7.31. 1 Thus, Mk 7.24-31 will be analysed as a coherent narrative unit.
Introduction
Miracle worker comes

7.24
724

Body
Need presented
Miracle worker commands
Representative responds
Miracle worker commands
Representative responds

725-30
7.25-26
7.27
7.28
7.29
7.30

Conclusion
Miracle worker departs

7.31
7.31

Narrative Morphology
The introduction of the story employs a single motif, 'the miracle
worker comes' (7.24). Beyond providing transition from the previous
story, the introduction defines the geographical setting of the unit: a
house in the Gentile region of Tyre. In addition, the motif defines the
ideological setting of the story: Jesus wishes to remain hidden, but he
is not able to do so.
The body of the story employs five motifs and contains the central
plot action. A representative presents the need of the victim (7.25-26).
Indeed, the representative plays a more central role than the victim
whom she represents. The story describes the representative in detail:
she is the mother of the victim, a Hellenist, a Syro-Phoenician by race.
Beyond this detailed description the woman plays an active role in the
p. 271) describes the unit as a Sammelbericht. Lohmeyer (Das Evangelium nach
Markus, p. 137) describes the unit as an allgemeineren Bericht.
1. Bultmann (History, p. 38) sees 7.24-31 as the proper division.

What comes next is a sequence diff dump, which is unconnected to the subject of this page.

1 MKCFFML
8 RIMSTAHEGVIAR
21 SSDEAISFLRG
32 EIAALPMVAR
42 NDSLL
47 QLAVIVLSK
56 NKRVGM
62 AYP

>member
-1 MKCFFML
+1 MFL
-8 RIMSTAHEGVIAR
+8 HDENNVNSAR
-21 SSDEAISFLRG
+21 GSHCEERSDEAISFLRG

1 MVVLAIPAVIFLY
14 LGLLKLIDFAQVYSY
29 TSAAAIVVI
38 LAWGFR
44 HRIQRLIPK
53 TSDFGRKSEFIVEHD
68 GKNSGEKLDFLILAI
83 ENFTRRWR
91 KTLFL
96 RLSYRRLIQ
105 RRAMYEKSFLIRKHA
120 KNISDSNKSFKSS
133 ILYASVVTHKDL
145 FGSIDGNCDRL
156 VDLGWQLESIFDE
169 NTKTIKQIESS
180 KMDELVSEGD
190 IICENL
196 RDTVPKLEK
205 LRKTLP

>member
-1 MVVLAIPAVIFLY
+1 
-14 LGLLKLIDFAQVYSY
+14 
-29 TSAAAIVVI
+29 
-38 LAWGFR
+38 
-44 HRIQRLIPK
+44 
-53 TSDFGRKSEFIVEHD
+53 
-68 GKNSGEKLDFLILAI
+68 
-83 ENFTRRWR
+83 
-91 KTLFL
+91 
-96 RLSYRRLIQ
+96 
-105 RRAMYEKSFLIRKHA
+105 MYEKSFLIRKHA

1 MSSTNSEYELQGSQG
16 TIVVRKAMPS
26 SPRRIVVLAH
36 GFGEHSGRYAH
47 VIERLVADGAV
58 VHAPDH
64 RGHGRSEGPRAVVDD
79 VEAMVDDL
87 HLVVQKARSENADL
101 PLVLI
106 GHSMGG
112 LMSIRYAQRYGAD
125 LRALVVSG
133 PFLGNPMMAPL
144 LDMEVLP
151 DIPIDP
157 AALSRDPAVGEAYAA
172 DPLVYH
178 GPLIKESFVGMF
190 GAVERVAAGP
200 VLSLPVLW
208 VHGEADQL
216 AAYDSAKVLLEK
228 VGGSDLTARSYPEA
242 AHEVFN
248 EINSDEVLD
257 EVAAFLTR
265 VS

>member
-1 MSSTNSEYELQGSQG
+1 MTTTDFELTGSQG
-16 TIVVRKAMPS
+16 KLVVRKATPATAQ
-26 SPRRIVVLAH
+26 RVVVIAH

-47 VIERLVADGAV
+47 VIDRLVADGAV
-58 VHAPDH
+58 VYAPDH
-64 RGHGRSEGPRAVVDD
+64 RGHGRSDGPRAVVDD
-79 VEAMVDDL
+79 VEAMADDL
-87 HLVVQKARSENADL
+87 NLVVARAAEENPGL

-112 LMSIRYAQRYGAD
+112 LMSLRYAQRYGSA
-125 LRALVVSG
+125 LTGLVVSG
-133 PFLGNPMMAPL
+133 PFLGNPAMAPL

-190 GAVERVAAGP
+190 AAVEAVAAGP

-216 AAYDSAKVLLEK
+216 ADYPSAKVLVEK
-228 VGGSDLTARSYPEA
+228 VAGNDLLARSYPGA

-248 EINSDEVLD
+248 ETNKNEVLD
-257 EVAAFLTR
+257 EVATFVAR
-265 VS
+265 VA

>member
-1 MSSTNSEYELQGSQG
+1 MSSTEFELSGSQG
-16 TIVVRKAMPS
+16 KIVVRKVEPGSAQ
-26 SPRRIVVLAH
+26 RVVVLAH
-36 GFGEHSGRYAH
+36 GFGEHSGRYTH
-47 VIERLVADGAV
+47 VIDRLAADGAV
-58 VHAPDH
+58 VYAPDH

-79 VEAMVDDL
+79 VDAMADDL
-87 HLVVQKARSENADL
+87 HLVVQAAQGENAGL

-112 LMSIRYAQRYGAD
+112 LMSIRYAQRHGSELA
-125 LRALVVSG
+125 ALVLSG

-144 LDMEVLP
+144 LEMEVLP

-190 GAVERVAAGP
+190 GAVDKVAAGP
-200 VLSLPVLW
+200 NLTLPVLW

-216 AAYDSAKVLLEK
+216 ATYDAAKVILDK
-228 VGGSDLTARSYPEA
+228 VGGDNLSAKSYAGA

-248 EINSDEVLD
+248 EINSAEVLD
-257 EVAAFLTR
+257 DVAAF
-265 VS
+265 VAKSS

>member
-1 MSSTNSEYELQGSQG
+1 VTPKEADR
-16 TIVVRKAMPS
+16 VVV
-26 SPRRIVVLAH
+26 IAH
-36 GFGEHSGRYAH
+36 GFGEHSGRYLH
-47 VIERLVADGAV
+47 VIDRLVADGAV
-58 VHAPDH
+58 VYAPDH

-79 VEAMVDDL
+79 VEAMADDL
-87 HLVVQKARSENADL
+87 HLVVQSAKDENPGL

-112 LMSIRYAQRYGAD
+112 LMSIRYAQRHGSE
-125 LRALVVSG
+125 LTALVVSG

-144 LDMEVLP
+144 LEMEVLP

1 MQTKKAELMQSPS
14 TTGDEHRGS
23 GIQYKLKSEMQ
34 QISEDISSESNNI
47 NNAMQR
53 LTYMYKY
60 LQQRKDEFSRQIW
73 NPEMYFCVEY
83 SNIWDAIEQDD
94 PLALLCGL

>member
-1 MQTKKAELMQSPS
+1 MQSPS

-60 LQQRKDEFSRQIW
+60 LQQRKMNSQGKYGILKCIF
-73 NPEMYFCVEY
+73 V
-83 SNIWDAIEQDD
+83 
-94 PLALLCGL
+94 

130

Teaching with Authority

story: she hears of Jesus, she comes to Jesus, she falls before Jesus, she
begs for her daughter's healing. While the presentation of the need
occupies a traditional place in the formal structure of miracle stories,
it functions most uniquely within this storyas the presentation of the
representative. Thus, the Syro-Phoenician woman becomes the crucial
dialogue partner for Jesus.
'The miracle worker commands' (7.27) follows the presentation of
the representative. Here Jesus addresses the woman and the need of
her daughter with a proverbial command: 'Permit first the children to
be satisfied, for it is not good to take the bread of the children and to
throw it to the dogs'. This saying seems terse and harsh on the lips of
Jesus,1 and probably represents a typical Jewish response to Gentiles
and their religion.
Surprisingly, the woman answers in a manner no less terse, no less
demanding. The woman replies with an insistent, proverbial rejoinder
which raises her to the level of dialogue partner with Jesus (7.28).
Jesus' response to this rejoinder (7.29) signifies his appreciation of the
woman's reply. Because of her saying, Jesus commands the woman to
go up and to find her daughter healed from the demon. In the final
motif of the body, 'the representative responds' (7.30), the woman
obeys the command of Jesus and finds that the demon has departed
from the daughter.
The conclusion of the story consists of a single motif, 'the miracle
worker departs' (7.31). Jesus leaves the region of Tyre, traverses